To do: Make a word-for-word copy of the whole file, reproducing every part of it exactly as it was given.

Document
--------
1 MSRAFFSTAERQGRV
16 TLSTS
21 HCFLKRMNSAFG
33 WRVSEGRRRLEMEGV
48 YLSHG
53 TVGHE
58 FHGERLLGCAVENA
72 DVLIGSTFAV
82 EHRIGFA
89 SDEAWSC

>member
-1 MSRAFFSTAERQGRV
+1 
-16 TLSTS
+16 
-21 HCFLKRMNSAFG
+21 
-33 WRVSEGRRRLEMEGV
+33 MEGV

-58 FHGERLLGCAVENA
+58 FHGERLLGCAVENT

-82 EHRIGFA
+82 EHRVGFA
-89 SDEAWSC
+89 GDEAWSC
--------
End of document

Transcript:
1 MSRAFFSTAERQGRV
16 TLSTS
21 HCFLKRMNSAFG
33 WRVSEGRRRLEMEGV
48 YLSHG
53 TVGHE
58 FHGERLLGCAVENA
72 DVLIGSTFAV
82 EHRIGFA
89 SDEAWSC

>member
-1 MSRAFFSTAERQGRV
+1 
-16 TLSTS
+16 
-21 HCFLKRMNSAFG
+21 
-33 WRVSEGRRRLEMEGV
+33 MEGV

-58 FHGERLLGCAVENA
+58 FHGERLLGCAVENT

-82 EHRIGFA
+82 EHRVGFA
-89 SDEAWSC
+89 GDEAWSC